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Airglide2

How do WOWS developers determine concealment?

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I feel like I know the answer but just to be safe, I thought I’d ask the smart minds here first.  Please help me out?  :(

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Completely arbitrary balancing point.

Evidence: Arizona has 100 meters greater concealment when compared to Pensacola.

 

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There was probably a formula at one time using side view and top down size, then, as ramp4ge said, it became an arbitrary number at WG's whim. They may still start with the old formula but feel free to adjust as they desire.

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They use the height of the mast as a starting point and then will balance it down if needed. Pensacola being a famous example.

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55 minutes ago, Sabot_100 said:

There was probably a formula at one time using side view and top down size, then, as ramp4ge said, it became an arbitrary number at WG's whim. They may still start with the old formula but feel free to adjust as they desire.

When did this happen, this “choosing-as-we-go” method?  Why not stick to the old method?

 

13 minutes ago, KaptainKaybe said:

They use the height of the mast as a starting point and then will balance it down if needed. Pensacola being a famous example.

I once heard it was the crows nest.  Is this true?

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1 hour ago, Airglide2 said:

I feel like I know the answer but just to be safe, I thought I’d ask the smart minds here first.  Please help me out?  :(

Depends on the ships highest point, I would think. 

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1 hour ago, ramp4ge said:

Completely arbitrary balancing point.

Evidence: Arizona has 100 meters greater concealment when compared to Pensacola.

 

It's based on the height of the mast and then adjusted from there (atleast it was in the past).  This is why Pensacola used to have a significantly WORSE concealment compared to Arizona.  That is because Arizona has a mast height of ~150 feet from keel to tip where as Pensacola has a mast height of ~180 feet from keel to tip.  The actual height is dependent on how low WG models these ships sitting in the water.

18 minutes ago, Crusin_Custard said:

Depends on the ships highest point, I would think. 

As stated by others, its the height of the mast (highest point).

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1 hour ago, Airglide2 said:

I feel like I know the answer but just to be safe, I thought I’d ask the smart minds here first.  Please help me out?  :(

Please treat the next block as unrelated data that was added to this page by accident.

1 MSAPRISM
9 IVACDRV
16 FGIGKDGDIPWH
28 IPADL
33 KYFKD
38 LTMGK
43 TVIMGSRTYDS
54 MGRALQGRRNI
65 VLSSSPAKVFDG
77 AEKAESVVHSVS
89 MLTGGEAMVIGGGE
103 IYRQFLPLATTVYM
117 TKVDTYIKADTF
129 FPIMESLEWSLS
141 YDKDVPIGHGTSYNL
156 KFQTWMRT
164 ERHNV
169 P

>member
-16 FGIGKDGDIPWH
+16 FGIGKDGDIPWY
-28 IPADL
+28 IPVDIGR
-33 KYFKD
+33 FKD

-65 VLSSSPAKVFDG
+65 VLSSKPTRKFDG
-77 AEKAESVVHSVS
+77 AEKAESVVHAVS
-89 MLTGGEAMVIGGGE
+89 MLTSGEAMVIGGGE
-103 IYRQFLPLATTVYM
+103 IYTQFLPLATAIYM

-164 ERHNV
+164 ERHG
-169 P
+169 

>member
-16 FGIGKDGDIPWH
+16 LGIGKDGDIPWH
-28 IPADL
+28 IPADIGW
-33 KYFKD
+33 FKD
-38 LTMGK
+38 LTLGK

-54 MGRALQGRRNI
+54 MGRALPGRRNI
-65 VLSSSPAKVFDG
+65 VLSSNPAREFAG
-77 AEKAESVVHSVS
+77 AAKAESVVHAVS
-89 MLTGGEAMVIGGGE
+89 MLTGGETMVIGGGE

A rare insight into how WoWs team comes up with most of their stats:

giphy.gif

Edited by yacskn
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Just now, real_icebeast said:

It's based on the height of the mast and then adjusted from there (atleast it was in the past).

That's right.  DDs cruisers and some BBs get their detection set by mast height.  Then some BBs have their detection set by mast height, then WG cuts that number in half, and that's the final detection value. :Smile_amazed:

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Actually, they just get :etc_swear: up on vodka- it's an elaborate drinking game that boils down to 1km of detection per shot of vodka.

You have to hope the team for your nation can hold it's liquor.

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1 hour ago, real_icebeast said:

That is because Arizona has a mast height of ~150

 

Arizona, as she is ingame, had her main mast at 145 feet above the waterline. Her foremast, the same height (above the truck light). When the following document was printed (1934), Arizona did not have a CXAM antenna--nor did she ever, for that matter.

 

http://navsource.org/archives/01/pdf/013939p.pdf

 

Ingame, Arizona has a CXAM antenna that she never had in real life. That antenna adds an additional 17+ feet to her total foremast height, putting it well over Pensacola.

 

Pensacola as represented ingame has a mast height of 149 feet above the waterline, including her CXAM antenna. 

 

So ingame, Arizona would actually be considerably taller if we're going from the mainmast to the highest observable point on the ship.

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Majority of the answers here at basing it at the highest point.  Now, is there some sort of measurement, player made or no, that gives us a general idea what a ship’s should be?  If I am using the IJN BB line for example, am I to flip back and forth each ship and measure a quarter inch on my screen is worth 2-4km difference?

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they round it up the guys with the poorest vision they can find in the balancing department and say

"how many kilometers of stealth would you give to this ship?"

then they would show a picture of the ship at 4 or 5 meters,let's take october revolution,she is enormous.

"uuuh 13,68km".

 

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In the ancient times 

They said that the ship air detection is determined by length, while surface detection is determined by height

That's why FUSO has terrible detection (high pagoda), 

but right now.. who knows.